Here is a case I faced using the great ngrx/store & effects libraries to take care of my data.

Working only with streams to manage all side effects is hard at first but once you got the declic and start to tame more and more rxjs operators, you are the king of the world!

➜ Simple need to start:

Imagine you have these needs:


Nothing special here:

An action > an HTTP request > another action depending on success or not.

In case of success, results are stored inside state using reducers.

This corresponds to these @effects code:

➜ Let’s complexify the need:

Now imagine that, before calling callApiY(), you need to be sure that callApiX() has been called successfully. And if it hasn’t, call it first, then call callApiY() and finish with ACTION_Y_SUCCESS if both calls succeed (else ACTION_Y_FAIL).

Here is a simple workaround to solve it elegantly:

I’m using Typescript daily with angular since 6 months and see the positive impact on my workflow and the code I produce. So I decided to use it on the Node side too, but it wasn’t an easy task to have the setup I wanted!

I didn’t find a place with all explanations up to date and using latest tools so I post it there to hopefully help some of you. ;)

Scroll down to find full JSON files details.

A. Produce code compatible with Node:

NodeJS needs compatible JS files in input to work, so configure your tsconfig.json with these properties:

  • "target": "es6" Or "es5" if you are using a Node version older than 6.
  • "module": "commonjs" It tells compiler to convert all ES6 modules (import/export) to CommonJS modules (require/module.exports).

B. Always lunch the app with transpiled JS files from latest TS files:

➜ VSCode automatically displays your TS error.

You don’t need to run the Typescript compiler in watch mode. Inside tsconfig.json, add property "watch": false.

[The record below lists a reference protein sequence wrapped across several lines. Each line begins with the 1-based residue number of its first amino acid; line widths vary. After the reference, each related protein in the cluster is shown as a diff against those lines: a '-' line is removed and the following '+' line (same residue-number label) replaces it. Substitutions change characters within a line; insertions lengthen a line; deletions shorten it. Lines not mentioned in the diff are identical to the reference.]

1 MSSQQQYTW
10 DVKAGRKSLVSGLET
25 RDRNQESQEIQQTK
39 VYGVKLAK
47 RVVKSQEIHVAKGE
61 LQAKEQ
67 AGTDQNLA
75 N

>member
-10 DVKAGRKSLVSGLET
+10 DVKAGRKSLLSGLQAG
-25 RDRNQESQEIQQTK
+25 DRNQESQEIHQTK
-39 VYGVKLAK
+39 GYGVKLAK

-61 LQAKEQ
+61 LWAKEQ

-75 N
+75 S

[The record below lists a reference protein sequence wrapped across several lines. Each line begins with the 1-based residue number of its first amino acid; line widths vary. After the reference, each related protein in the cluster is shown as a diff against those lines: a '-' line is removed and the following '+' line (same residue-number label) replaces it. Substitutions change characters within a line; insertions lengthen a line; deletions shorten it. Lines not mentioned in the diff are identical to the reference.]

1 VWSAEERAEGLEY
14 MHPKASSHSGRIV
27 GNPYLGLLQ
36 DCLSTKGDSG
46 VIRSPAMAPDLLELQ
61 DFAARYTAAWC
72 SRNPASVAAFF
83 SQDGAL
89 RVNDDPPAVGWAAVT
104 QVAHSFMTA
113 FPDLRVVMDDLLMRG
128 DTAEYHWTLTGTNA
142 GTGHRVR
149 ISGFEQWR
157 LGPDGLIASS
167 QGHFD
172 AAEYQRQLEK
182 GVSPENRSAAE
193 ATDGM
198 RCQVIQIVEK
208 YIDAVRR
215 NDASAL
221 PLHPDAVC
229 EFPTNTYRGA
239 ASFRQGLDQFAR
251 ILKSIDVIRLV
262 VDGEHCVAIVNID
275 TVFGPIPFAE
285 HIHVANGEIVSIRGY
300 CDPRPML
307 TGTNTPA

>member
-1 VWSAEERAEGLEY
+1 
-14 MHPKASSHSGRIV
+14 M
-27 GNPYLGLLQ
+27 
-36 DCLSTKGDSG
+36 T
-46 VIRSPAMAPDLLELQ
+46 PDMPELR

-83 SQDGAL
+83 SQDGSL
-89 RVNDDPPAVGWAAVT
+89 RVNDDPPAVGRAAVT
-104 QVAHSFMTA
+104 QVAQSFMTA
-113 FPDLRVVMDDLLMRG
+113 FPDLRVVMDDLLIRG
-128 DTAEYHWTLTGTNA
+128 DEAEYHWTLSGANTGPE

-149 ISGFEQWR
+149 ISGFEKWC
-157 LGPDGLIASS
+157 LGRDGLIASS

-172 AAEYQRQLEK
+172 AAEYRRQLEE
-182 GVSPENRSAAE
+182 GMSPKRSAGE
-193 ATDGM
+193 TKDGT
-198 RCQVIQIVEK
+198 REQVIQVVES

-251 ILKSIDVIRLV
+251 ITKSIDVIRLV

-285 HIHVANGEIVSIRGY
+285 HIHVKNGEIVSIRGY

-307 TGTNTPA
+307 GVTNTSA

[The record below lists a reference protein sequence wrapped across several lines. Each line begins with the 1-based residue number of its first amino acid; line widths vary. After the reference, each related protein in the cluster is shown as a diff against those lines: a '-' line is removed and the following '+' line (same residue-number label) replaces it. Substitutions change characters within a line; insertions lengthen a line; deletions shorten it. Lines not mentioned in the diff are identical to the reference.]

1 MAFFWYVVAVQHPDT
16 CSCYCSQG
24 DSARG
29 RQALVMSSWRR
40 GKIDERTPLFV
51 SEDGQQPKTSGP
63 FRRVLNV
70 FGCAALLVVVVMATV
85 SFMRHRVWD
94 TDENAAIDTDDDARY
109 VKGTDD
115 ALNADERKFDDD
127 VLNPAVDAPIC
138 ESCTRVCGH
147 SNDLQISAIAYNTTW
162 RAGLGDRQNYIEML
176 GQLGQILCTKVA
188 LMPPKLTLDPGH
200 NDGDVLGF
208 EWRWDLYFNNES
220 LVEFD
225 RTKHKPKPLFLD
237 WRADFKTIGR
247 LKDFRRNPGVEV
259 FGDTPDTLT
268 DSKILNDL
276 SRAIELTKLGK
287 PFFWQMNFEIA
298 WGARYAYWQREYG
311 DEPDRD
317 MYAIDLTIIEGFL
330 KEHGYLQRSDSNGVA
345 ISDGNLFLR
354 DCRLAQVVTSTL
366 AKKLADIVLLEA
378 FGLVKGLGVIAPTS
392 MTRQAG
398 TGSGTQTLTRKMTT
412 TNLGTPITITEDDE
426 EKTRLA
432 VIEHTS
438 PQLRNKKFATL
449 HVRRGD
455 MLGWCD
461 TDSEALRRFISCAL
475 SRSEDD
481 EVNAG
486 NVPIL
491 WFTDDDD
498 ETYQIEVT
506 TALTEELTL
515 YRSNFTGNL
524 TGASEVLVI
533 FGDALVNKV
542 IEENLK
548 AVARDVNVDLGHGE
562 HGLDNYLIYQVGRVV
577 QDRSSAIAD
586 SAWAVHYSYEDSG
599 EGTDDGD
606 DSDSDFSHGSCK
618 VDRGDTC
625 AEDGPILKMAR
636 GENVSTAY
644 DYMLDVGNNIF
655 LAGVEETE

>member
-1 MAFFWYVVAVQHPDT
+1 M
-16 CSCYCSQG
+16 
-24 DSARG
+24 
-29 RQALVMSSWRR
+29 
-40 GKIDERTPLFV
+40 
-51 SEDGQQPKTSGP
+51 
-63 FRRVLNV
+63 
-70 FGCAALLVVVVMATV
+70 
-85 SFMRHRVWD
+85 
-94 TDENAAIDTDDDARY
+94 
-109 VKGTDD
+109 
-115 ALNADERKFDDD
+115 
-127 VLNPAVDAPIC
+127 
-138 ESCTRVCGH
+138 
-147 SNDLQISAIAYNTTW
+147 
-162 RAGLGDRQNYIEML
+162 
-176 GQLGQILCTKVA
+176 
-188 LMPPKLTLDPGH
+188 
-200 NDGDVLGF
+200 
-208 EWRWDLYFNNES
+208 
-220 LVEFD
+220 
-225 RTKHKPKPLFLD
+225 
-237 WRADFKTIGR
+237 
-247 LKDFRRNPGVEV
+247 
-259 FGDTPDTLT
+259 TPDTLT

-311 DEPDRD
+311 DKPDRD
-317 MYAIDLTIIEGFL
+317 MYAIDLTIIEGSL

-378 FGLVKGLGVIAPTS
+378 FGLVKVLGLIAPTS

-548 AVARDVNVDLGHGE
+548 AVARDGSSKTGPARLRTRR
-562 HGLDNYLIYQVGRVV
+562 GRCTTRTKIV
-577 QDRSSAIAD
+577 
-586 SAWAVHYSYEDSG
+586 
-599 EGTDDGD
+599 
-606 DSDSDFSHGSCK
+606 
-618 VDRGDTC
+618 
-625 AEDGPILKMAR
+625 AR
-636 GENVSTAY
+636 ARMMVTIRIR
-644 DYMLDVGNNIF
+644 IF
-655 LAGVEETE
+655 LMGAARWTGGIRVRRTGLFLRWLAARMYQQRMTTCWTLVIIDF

➜ Configure VSCode debugging.

Use lunch.json config file for debugging session start and tasks.json to create a task which run Typescript compiler.

  • Inside lunch.json, add property "preLaunchTask": "tsc" to force Typescript compilation before app start.
  • Inside tasks.json, add properties "command": "tsc" and "isShellCommand": true to make a task named tsc running Typescript compiler.
  • Inside tsconfig.json, add property "noEmitOnError": true to make compiler throw error when something wrong.

Now when starting your app with F5 (Or Debug panel > Start Debugging), if your TS files are not valid you will see the following message letting you stop debugging to correct it before lunch it again:

Build error has been detected during preLaunchTask 'tsc'. DEBUG ANYWAY / CLOSE

C. Debug with breakpoints inside TS files:

➜ Add MAP files support.

  • Inside tsconfig.json, add property "sourceMap": true.
  • Inside lunch.json, add property "sourceMaps": true.

➜ Help VSCode find JS/MAP files linked to your TS files.

Having TS files and JS/MAP files in separate folders is a good practise. To implement it:

  • Inside tsconfig.json, add property "outDir": "dist".
  • Inside lunch.json, add property "outDir": "${workspaceRoot}/dist"

D. Use @typings/* to add external module definitions files:

  • Run this command to install node definition file and lodash and express definition files: npm i --save-dev "@typings/node" "@typings/lodash" "@typings/express"